Widgets Magazine

Q&A with Ray Mabus, Secretary of the Navy, as he wraps up his career

Ray Mabus is the 75th and longest-serving Secretary of the Navy since World War I. He visited Stanford on Tuesday to deliver a talk at the Walter H. Shorenstein Asia-Pacific Research Center on rebalancing the distribution of the Navy to focus on the Asia-Pacific region. With Mabus set to retire soon after eight years in office, The Daily sat down with him after his talk to discuss his legacy in the Navy.

The Stanford Daily (TSD): What do you think will be the lasting impact of your tenure as Navy secretary?

Ray Mabus (RM): I hope it’s in several areas. One is how we manage the force. We’re managing the force very differently. We’re promoting more on merit, less on time. … We’ve diversified a lot. … I pushed for the elimination of “Don’t Ask, Don’t Tell,” and, when it got eliminated, implemented [the changes] in the Navy and Marine Corps. I pushed very strongly to open ground combat and special warfare to women, and that decision got made in January of this year. Now we’re opening the service to transgender [individuals]. Every single time we expand or diversify the service, we get stronger. A diverse force is a much stronger force. If everyone thinks in the same way, has the same background, you become too predictable, and a predictable military force is a defeatable military force. … I’ve expanded paid maternity leave from six weeks to 18 weeks because we were losing too many women in the service, because they were having to choose between family and service.

And finally, the partnerships with our allies and our friends, and the partnership with the American people because the Navy and Marine Corps are America’s away team. We never get a home game. We don’t want a home game. Making sure that the American people understand what the Navy and Marine Corps does for them but also keeping that close connection between those being protected and those doing the protecting.

TSD: What prompted you to make the Navy less dependent on fossil fuels?

RM: The main reason we’re doing it is to make us better war-fighters. Fuel is a vulnerability. Energy is a vulnerability. If you want to see how it can be used as a weapon, look at what Russia did in Crimea. Look at what Russia did in Ukraine. When I came in we were losing a Marine, killed or wounded, for every 50 convoys of oil we were taking into Afghanistan. That’s way too high a price to pay. … The main reason was to be better fighters [and] to be better at our jobs.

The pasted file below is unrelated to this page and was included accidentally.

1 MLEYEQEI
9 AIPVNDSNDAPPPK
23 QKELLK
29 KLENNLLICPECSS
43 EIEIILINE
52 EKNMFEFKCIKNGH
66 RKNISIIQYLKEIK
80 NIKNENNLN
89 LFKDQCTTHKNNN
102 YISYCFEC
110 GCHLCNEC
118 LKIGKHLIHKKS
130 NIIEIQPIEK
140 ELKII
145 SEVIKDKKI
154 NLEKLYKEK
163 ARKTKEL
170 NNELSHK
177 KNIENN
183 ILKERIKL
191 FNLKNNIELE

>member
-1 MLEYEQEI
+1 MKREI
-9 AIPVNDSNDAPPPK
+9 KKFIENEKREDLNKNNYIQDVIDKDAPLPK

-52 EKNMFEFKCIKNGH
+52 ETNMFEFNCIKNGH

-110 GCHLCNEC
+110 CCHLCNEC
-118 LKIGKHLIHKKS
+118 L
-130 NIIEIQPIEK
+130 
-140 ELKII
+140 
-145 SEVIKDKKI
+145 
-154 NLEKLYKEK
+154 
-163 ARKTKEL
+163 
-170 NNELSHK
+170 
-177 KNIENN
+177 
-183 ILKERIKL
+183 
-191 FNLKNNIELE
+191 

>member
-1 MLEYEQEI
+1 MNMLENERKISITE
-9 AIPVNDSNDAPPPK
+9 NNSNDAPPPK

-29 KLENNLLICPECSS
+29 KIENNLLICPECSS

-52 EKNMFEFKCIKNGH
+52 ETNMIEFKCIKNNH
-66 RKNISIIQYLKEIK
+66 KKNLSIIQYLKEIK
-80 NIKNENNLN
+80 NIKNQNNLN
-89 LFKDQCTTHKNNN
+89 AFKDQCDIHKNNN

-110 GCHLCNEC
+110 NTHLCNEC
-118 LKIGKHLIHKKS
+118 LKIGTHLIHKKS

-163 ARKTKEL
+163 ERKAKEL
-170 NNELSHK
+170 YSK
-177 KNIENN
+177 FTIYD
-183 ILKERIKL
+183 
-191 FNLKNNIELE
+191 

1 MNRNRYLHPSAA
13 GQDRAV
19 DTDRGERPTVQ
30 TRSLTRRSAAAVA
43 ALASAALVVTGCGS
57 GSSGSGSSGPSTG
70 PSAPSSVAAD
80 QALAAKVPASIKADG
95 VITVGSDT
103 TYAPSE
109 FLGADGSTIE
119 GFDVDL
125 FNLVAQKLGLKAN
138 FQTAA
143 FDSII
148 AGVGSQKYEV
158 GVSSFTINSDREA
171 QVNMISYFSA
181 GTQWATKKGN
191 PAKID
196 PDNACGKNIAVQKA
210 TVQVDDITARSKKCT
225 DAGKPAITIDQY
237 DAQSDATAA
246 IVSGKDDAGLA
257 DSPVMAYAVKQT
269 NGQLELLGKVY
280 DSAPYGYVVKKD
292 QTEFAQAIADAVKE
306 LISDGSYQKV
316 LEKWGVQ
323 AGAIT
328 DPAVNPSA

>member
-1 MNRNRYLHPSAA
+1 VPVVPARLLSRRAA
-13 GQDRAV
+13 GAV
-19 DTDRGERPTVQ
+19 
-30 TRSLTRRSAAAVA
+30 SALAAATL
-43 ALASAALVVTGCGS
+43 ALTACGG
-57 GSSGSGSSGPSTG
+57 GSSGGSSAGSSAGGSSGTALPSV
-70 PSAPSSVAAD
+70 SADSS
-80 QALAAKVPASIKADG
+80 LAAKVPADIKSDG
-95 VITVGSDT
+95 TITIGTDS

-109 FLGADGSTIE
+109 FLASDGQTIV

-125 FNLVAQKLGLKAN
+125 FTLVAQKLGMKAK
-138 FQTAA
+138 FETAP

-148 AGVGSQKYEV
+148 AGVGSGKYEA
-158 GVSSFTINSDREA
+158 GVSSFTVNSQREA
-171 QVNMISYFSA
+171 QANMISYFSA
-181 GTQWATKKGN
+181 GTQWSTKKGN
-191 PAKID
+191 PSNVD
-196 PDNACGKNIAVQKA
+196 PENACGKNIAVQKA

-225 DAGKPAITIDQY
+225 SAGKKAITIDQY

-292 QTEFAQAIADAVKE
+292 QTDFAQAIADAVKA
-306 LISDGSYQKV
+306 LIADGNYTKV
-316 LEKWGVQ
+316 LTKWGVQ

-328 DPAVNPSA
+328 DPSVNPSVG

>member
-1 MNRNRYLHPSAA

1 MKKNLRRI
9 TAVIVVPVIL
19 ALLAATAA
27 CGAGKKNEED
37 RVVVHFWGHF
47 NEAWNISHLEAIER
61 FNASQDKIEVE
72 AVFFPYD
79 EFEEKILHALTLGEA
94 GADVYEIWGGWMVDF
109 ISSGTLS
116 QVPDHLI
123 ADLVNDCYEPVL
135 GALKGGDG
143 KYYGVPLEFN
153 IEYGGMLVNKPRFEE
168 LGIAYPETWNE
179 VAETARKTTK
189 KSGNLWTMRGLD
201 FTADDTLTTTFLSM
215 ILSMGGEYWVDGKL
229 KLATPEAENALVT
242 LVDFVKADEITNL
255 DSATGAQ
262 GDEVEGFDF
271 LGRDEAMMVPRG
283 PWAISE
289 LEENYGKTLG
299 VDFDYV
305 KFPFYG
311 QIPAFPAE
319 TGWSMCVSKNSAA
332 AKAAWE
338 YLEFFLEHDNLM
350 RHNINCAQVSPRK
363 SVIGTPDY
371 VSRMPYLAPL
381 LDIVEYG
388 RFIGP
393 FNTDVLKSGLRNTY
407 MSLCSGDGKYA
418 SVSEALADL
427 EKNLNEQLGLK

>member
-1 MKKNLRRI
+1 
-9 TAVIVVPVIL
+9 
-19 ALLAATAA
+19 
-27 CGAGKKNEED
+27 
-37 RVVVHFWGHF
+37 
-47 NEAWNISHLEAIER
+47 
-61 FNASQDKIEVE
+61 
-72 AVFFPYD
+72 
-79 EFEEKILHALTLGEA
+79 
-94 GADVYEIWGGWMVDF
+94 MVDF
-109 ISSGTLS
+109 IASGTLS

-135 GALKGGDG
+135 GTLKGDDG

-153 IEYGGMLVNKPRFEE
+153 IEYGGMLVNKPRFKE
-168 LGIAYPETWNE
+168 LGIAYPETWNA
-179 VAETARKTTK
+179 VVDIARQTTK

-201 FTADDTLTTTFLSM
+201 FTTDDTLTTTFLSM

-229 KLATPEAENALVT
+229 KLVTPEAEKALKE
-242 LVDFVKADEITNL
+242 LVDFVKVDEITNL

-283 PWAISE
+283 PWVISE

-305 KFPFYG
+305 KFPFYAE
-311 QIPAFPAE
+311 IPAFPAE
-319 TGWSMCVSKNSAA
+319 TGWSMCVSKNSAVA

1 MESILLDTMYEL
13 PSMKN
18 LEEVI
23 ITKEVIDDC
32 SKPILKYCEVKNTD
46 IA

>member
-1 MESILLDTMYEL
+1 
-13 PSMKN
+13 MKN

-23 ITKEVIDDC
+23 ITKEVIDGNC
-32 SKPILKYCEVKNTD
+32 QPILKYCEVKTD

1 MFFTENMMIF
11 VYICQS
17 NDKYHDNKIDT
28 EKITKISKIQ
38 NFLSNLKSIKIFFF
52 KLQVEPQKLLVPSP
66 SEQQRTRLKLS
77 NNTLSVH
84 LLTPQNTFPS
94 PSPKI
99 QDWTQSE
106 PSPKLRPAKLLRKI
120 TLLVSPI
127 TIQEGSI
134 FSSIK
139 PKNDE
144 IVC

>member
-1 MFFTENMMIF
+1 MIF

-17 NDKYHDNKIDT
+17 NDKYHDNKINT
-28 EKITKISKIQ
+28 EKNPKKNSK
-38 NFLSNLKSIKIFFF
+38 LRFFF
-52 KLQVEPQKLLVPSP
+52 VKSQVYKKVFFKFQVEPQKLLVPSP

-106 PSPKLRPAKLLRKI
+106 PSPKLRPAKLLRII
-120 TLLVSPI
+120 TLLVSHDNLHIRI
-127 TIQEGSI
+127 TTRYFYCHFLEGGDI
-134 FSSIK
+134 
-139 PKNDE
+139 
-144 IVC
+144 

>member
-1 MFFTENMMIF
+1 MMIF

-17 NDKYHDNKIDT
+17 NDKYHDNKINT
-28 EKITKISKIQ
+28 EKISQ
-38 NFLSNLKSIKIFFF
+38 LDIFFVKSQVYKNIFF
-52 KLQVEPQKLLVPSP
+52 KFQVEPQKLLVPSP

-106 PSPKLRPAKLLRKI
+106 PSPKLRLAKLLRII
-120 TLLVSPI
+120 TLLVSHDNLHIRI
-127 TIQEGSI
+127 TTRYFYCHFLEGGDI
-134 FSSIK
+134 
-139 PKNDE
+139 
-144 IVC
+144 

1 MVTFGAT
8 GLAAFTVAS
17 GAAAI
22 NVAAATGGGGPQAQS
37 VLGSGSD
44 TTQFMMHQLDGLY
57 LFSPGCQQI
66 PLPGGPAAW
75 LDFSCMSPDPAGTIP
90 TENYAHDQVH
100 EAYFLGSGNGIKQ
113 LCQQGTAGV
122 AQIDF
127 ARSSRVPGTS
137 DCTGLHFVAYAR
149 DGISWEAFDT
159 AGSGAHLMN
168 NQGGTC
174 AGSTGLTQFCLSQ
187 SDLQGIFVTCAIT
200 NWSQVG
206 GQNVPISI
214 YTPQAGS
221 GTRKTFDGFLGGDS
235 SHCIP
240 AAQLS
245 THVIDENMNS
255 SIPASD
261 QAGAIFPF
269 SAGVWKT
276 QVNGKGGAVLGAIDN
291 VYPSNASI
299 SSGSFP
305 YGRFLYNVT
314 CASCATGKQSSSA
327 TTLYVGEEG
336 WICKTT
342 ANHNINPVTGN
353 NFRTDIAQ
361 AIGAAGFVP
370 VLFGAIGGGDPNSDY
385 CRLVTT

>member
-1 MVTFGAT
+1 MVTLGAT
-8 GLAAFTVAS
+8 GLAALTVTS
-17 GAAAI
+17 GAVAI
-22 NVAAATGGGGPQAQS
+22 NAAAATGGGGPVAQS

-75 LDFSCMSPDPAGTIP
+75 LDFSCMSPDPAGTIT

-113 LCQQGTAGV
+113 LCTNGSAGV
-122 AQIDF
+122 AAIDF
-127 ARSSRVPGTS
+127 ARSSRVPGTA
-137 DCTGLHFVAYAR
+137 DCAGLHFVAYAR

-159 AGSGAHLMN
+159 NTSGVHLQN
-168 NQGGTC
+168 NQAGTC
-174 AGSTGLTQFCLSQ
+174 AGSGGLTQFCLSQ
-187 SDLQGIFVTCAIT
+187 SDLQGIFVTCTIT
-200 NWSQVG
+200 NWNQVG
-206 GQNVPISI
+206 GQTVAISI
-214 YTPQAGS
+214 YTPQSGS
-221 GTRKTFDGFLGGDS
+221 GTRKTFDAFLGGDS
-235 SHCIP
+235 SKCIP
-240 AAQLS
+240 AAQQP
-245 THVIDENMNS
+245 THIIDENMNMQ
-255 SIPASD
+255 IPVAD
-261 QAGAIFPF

There’s another reason, though, that we can’t ignore. That’s climate change. As climate change speeds up, as the Arctic begins to melt, our responsibilities increase. … We are also the largest user of fossil fuels on earth — the Department of Justice is. If we change, the civilian sector usually follows. We’re seeing it now. FedEx, UPS, Virgin Air, Alaska Air, United Airlines are all beginning to fly at least partially on biofuels, and they’re in the profit-making business. They’re not doing this for altruistic reasons. They are still able to make money and do that.

TSD: You have visited over 150 countries as Secretary of the Navy. How do you think the American military is perceived abroad? Are these perceptions fair?

RM: The way the Navy and Marine Corps are mostly perceived is in humanitarian assistance and disaster relief efforts. They are perceived very well. We get a request for humanitarian assistance or disaster relief on average once every two weeks. … We send ships around the Pacific, around Africa, around South America to do things like training with their militaries, but we also do helpful things. We have doctors on board. We have vets on board. We do vision. We do dental. We do health checks. We build schools. We refurbish clinics. We try to do things the country says they need that will help in a non-military sense but in a more holistic way. I believe the American military is viewed very favorably. I know there are some areas, particularly areas of conflict where there may be differing views. By and large and pretty overwhelming, the Navy and Marine Corps are viewed positively by most of the people.

TSD: You worked hard to increase the size of the Navy fleet to surpass 300 ships by 2020 after a decline in the 2000s. Why is it important that our military, and in particular our Navy, be strong?

RM: We’re the only global navy. We’ve kept the sea lanes open for 70 years, and the world’s economy is doing as well as it is because of the U.S. Navy keeping the sea lanes open for everybody involved in peaceful commerce, which is a first in history. … The numbers of ships are important. Quantity becomes a quality all its own. You’ve got to have enough ships to provide that presence to be in the right place, not just at the right time, but all the time. You’ve got to be forward a ship. A ship in San Diego, a ship in Norfolk — if there’s a crisis somewhere across the world it’s going to take too long to get there. It’s no use. You have to have [ships] there. There’s no next best thing to being there.

 

Contact Sophie Regan at sregan20 ‘at’ stanford.edu.